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Witnessing The Great Migration

Posted April 11, 2016

On the Serengeti, the circle of life begins and ends with the Great Migration. Although the migration has occurred since the arrival of mammals on these endless plains, the yearly event starts anew at the end of February. The constant rainfall pushes the wildebeests, zebras, elands, and gazelles in a circular journey across the landscape.

The beginning of the migration allows these animals to find an appropriate place to rest for the birthing season in the spring. The animals temporarily pause on grounds deemed safe by the group to await the births of more than 300,000 calves. As the rains turn into constant sunshine, the animals continue to move in search of fresh food and drinking water for the entire herd. The migration corridors change with the landscape as paths across deep waterways open up, and predatory animals alter their territories.

CIRCLE OF LIFE

Lions, hyenas and cheetahs take advantage of the plentiful prey traveling through their territories in Tanzania. Crocodiles join the feast when the herds come near or have to cross the waterways. Safety in numbers only protects the animals in the center of the pack.



Individuals trailing along behind the group are easily picked off by the predators lurking around the edges. Since the calves are the easiest for predators to catch, only a fraction of the new herd members survive the migration. At the end of the migratory period, only the strongest, or luckiest, members of the herd remain.

MEANDERING PATHS

Each year, the path of the Great Migration changes due to landscape alterations, predator territories and human development. The herds naturally avoid tall grass, mud puddles, and deep waters in an attempt to avoid falling prey to the predators patiently waiting nearby. Herds may change their trajectory on the fly upon spotting large congregations of predators lurking in the grassy fields.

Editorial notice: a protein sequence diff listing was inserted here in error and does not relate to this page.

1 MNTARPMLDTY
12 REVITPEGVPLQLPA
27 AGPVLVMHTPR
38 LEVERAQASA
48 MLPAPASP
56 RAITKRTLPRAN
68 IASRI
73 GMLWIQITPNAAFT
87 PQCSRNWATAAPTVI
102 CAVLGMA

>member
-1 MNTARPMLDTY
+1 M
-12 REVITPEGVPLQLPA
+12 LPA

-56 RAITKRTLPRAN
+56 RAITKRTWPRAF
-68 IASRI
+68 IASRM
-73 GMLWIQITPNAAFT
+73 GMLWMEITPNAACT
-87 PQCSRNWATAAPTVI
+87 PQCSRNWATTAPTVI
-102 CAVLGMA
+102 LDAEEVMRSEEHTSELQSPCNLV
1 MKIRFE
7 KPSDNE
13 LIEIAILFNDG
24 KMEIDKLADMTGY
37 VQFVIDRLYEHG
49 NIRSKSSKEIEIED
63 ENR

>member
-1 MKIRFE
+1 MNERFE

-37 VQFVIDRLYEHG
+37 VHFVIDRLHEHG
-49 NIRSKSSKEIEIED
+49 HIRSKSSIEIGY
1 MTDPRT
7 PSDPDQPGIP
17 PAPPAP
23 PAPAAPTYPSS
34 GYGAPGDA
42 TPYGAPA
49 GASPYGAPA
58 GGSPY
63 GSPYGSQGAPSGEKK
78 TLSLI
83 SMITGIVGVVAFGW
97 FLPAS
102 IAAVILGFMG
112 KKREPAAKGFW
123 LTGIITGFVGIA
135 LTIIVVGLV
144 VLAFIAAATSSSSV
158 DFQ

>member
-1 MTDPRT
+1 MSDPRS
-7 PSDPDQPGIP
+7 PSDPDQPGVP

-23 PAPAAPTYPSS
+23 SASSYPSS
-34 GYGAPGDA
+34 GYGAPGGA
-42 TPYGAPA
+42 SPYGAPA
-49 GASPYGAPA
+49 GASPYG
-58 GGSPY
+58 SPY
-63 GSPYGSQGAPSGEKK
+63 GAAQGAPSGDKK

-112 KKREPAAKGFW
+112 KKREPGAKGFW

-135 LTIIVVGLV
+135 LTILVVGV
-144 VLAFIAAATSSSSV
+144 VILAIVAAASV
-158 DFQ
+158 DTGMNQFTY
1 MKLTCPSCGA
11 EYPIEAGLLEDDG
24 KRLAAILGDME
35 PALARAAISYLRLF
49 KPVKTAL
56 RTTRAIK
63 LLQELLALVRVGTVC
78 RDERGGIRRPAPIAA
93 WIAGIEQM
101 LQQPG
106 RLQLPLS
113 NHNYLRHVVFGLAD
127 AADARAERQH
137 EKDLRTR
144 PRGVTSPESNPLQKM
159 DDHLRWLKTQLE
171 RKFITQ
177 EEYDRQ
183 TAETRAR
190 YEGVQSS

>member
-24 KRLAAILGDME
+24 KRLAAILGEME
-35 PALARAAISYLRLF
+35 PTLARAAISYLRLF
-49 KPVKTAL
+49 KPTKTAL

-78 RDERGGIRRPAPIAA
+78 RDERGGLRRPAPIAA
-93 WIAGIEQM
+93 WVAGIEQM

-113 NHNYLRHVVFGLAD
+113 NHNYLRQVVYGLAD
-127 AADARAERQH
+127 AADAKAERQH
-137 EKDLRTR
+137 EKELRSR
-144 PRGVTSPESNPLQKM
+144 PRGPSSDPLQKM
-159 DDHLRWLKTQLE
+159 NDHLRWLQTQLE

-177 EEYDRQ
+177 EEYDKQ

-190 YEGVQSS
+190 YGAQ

Human development across Serengeti National Park threatens to displace the herd as they look for a safe, quick way to travel their migratory path. Although a proposal to build a concrete highway was recently denied, continued attempts to develop will eventually prevail, especially as human population expands in that region.

CORRIDOR PRESERVATION

Great care and effort will need to go into preserving the migration corridors the wildebeests, gazelles, elands and zebras require. Humans can prevent habitat fragmentation by establishing safe corridors for the herds' journey across the lands. Unfortunately, these corridors would push predator groups closer to the action, resulting in the loss of even more members of the herd. Over the next few decades, the face of the Great Migration could drastically change.



You can book a trip to enjoy a glimpse of the Great Migration at any time of the year. Your journey timing and itinerary will greatly influence the animals and events you can see. You can travel to Kenya during the summer months, for example, to watch in awe as the herds attempt multiple exciting river crossings. Each time you book a wildlife adventure trip to this region, you will see and experience something new - and incredible.